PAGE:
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Enlightened Rule

Portraits of Six Exceptional Twentieth Century Premiers

Paul Maylam

The twentieth century has been called an ‘age of catastrophe’, characterized by devastating wars and a general poverty of leadership at government level. This book, written in a more optimistic vein, offers biographical essays on six twentieth century heads of government – three from Latin America, and one each from Africa, Asia and Europe – who were exceptions to the norm. During their terms of office each displayed admirable qualities: moral authority, integrity, an egalitarian spirit, and a firm commitment to democracy, human rights, social justice and international peace. They shunned personality cults, grandiosity and conspicuous consumption. Their governance was shaped by high ideals, in the tradition of democratic socialism or social democracy, but also marked by pragmatism and an awareness that the realization of these ideals was not always practicable. Although some of the six became iconic, venerated figures, none of them are presented here as ‘heroes’ or ‘great leaders’. Each had failings and flaws, and each has been subject to critique. They are rather presented as government heads whose leadership has been worthy of deep respect and admiration. Had other premiers emulated their style of governance, twentieth century history would have taken a very different course.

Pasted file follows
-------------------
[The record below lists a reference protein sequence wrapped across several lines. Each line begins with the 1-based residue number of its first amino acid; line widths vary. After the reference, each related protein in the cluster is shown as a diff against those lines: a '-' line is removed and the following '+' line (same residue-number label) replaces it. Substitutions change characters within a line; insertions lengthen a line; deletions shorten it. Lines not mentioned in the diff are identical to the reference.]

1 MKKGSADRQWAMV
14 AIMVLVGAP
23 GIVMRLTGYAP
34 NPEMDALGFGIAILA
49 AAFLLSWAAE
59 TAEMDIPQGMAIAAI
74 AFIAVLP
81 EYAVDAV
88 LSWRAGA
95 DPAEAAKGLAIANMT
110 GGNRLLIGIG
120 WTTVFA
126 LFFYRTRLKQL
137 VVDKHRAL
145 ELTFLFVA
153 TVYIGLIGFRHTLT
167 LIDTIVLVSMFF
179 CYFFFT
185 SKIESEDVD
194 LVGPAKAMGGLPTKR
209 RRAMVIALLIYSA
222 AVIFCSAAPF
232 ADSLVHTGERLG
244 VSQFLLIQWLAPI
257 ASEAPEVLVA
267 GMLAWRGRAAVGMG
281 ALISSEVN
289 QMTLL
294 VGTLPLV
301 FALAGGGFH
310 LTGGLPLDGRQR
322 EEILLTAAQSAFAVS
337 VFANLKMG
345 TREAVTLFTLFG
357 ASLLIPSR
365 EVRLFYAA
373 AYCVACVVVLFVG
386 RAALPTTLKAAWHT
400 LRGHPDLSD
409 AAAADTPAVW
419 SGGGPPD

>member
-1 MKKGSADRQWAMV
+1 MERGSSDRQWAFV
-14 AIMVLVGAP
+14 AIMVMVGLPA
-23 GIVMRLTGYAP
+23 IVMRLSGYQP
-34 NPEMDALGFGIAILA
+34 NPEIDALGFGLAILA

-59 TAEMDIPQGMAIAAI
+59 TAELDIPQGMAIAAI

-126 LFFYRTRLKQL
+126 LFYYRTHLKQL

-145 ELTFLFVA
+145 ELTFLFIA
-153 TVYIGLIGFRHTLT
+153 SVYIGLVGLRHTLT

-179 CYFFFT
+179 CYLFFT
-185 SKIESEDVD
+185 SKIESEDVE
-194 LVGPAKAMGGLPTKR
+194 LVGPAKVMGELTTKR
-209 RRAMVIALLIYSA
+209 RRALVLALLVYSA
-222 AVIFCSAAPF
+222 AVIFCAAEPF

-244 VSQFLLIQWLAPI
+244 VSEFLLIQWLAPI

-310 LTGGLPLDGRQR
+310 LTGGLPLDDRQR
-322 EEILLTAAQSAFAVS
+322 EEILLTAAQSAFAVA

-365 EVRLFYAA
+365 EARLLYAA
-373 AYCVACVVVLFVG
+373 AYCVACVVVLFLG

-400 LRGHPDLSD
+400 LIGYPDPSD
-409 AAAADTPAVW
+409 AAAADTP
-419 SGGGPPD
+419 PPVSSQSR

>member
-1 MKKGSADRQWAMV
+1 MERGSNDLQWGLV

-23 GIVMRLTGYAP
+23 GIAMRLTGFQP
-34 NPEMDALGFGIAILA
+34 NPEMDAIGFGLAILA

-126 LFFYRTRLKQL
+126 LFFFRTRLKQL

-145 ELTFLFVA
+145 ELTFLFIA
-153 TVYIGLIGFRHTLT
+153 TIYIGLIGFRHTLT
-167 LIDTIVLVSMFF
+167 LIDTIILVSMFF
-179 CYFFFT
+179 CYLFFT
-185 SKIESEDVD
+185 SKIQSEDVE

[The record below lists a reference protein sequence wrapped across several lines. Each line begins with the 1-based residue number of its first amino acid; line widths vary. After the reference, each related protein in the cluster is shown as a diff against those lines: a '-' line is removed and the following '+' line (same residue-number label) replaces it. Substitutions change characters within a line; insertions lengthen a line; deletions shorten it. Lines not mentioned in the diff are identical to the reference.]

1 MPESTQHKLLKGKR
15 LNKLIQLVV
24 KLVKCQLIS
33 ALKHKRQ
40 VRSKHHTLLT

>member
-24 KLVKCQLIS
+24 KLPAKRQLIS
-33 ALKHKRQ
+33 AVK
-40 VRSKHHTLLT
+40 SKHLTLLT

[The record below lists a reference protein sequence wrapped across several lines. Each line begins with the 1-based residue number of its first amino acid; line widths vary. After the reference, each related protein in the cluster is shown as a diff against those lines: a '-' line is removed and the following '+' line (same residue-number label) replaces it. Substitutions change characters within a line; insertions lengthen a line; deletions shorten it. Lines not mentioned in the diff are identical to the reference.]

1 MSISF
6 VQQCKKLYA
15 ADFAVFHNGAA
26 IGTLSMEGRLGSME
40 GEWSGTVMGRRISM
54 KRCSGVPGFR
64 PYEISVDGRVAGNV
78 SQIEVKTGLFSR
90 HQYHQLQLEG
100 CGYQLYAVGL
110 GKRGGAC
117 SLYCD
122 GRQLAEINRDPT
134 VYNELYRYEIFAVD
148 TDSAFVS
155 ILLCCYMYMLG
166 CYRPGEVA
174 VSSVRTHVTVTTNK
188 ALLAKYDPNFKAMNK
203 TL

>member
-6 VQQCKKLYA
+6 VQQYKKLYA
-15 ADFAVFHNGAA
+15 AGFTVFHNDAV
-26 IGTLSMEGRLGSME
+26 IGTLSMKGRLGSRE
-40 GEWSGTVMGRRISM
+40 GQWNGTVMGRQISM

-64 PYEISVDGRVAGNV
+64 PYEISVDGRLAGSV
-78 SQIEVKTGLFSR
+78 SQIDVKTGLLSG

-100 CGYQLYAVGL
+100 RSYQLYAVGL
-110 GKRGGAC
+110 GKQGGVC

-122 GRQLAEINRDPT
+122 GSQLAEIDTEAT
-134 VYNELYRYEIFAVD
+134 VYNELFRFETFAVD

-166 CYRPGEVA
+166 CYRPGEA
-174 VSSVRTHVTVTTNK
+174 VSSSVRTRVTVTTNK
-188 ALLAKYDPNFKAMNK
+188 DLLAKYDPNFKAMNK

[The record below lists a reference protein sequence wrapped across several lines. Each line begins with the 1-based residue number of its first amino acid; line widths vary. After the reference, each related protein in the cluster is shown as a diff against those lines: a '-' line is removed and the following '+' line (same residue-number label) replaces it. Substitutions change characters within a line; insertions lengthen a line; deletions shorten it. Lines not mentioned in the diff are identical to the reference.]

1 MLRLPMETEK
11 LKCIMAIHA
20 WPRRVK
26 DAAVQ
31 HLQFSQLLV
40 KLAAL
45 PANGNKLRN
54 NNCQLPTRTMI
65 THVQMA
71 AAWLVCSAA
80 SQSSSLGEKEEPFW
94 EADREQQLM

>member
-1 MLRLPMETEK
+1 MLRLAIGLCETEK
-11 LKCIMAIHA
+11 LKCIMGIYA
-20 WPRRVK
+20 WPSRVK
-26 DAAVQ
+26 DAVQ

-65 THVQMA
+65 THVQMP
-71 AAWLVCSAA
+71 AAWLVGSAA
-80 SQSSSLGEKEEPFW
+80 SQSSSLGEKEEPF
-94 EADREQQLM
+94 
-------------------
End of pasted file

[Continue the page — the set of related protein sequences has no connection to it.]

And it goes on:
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Preface vii


Preface This book arose out of a question that I used to ask colleagues and friends some years ago: can you name any current head of government anywhere in the world whom you greatly admire? It was a question that usually drew a blank response. Then the question would be put in another way: what about any head of government for the whole of the twentieth century? Again, few names were forthcoming. These questions prompted further thinking on my part, and a search for possible candidates. In this search I came across some figures who barely feature in mainstream western historiography, but who clearly deserved consideration. Chief among these was Batlle of Uruguay, in many ways the most impressive figure to be portrayed in this collection. Eventually I set- tled on three Latin American heads of government, each of whom deserved inclusion for the progressive, transformative roles that they played in their countries. The precarious political contexts in which they assumed of fice made their achievement even more impressive. My portrayals of these three are produced within limitations. I am not a Latin Americanist, nor could I read the Spanish sources. But I unearthed a suf ficient body of secondary material in English to be able to put together these biographical essays. The other three figures – Nehru, Palme and Mandela – are well-known names in the English-speaking world, but their selection and inclusion was far from straightforward. There are sure to be critics who will question their progressive credentials, especially when...

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